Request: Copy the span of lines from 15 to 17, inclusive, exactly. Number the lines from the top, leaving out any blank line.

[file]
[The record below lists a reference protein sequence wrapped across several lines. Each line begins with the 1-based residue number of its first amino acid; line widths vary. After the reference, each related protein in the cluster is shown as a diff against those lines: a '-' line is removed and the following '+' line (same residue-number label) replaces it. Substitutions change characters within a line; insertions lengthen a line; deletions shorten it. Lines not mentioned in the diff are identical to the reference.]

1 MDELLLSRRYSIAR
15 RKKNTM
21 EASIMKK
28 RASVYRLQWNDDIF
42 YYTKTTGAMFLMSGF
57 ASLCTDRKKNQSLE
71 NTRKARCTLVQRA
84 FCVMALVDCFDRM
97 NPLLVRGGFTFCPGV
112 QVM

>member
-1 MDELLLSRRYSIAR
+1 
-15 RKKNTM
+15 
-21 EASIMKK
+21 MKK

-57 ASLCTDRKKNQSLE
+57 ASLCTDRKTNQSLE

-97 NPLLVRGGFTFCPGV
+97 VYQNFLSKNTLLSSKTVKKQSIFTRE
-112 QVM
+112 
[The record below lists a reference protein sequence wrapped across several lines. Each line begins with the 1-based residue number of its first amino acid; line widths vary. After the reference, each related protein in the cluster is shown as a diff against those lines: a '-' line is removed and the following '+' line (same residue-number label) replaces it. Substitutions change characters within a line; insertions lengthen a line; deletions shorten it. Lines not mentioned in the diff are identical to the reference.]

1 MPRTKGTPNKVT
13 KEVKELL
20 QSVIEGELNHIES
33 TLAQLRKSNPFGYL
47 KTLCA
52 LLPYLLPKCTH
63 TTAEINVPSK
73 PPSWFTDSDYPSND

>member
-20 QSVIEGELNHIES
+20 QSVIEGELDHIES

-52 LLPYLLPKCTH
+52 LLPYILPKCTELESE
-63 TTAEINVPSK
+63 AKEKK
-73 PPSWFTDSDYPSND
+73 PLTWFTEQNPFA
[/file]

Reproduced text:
-15 RKKNTM
+15 
-21 EASIMKK